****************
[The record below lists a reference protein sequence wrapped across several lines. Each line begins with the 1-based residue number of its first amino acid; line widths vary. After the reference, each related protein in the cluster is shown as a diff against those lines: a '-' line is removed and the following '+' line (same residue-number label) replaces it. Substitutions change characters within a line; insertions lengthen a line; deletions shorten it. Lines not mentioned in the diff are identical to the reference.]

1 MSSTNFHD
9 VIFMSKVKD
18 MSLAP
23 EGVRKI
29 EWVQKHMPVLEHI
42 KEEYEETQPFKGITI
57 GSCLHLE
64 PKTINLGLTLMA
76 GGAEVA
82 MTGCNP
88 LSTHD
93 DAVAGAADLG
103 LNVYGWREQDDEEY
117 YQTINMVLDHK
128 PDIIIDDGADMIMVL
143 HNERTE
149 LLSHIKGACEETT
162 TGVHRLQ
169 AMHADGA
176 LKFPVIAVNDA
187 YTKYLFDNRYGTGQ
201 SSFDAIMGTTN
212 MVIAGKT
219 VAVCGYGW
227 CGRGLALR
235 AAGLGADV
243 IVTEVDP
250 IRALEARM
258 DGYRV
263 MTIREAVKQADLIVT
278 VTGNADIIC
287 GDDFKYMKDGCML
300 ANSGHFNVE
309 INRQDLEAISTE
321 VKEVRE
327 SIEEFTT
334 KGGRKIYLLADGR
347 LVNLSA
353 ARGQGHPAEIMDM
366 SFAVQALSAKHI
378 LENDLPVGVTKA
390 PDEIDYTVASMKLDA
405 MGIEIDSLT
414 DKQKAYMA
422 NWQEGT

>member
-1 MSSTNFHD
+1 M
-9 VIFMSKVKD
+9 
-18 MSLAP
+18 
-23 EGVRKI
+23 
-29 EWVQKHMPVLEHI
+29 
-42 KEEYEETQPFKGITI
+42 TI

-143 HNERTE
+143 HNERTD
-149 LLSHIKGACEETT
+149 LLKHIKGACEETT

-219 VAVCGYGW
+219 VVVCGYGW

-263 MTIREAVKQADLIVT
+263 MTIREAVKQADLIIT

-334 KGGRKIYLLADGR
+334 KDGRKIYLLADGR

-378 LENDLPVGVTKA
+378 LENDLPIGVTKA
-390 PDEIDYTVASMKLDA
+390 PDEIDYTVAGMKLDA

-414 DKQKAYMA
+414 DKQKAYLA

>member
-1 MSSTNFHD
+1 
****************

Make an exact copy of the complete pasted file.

[The record below lists a reference protein sequence wrapped across several lines. Each line begins with the 1-based residue number of its first amino acid; line widths vary. After the reference, each related protein in the cluster is shown as a diff against those lines: a '-' line is removed and the following '+' line (same residue-number label) replaces it. Substitutions change characters within a line; insertions lengthen a line; deletions shorten it. Lines not mentioned in the diff are identical to the reference.]

1 MSSTNFHD
9 VIFMSKVKD
18 MSLAP
23 EGVRKI
29 EWVQKHMPVLEHI
42 KEEYEETQPFKGITI
57 GSCLHLE
64 PKTINLGLTLMA
76 GGAEVA
82 MTGCNP
88 LSTHD
93 DAVAGAADLG
103 LNVYGWREQDDEEY
117 YQTINMVLDHK
128 PDIIIDDGADMIMVL
143 HNERTE
149 LLSHIKGACEETT
162 TGVHRLQ
169 AMHADGA
176 LKFPVIAVNDA
187 YTKYLFDNRYGTGQ
201 SSFDAIMGTTN
212 MVIAGKT
219 VAVCGYGW
227 CGRGLALR
235 AAGLGADV
243 IVTEVDP
250 IRALEARM
258 DGYRV
263 MTIREAVKQADLIVT
278 VTGNADIIC
287 GDDFKYMKDGCML
300 ANSGHFNVE
309 INRQDLEAISTE
321 VKEVRE
327 SIEEFTT
334 KGGRKIYLLADGR
347 LVNLSA
353 ARGQGHPAEIMDM
366 SFAVQALSAKHI
378 LENDLPVGVTKA
390 PDEIDYTVASMKLDA
405 MGIEIDSLT
414 DKQKAYMA
422 NWQEGT

>member
-1 MSSTNFHD
+1 M
-9 VIFMSKVKD
+9 
-18 MSLAP
+18 
-23 EGVRKI
+23 
-29 EWVQKHMPVLEHI
+29 
-42 KEEYEETQPFKGITI
+42 TI

-143 HNERTE
+143 HNERTD
-149 LLSHIKGACEETT
+149 LLKHIKGACEETT

-219 VAVCGYGW
+219 VVVCGYGW

-263 MTIREAVKQADLIVT
+263 MTIREAVKQADLIIT

-334 KGGRKIYLLADGR
+334 KDGRKIYLLADGR

-378 LENDLPVGVTKA
+378 LENDLPIGVTKA
-390 PDEIDYTVASMKLDA
+390 PDEIDYTVAGMKLDA

-414 DKQKAYMA
+414 DKQKAYLA

>member
-1 MSSTNFHD
+1 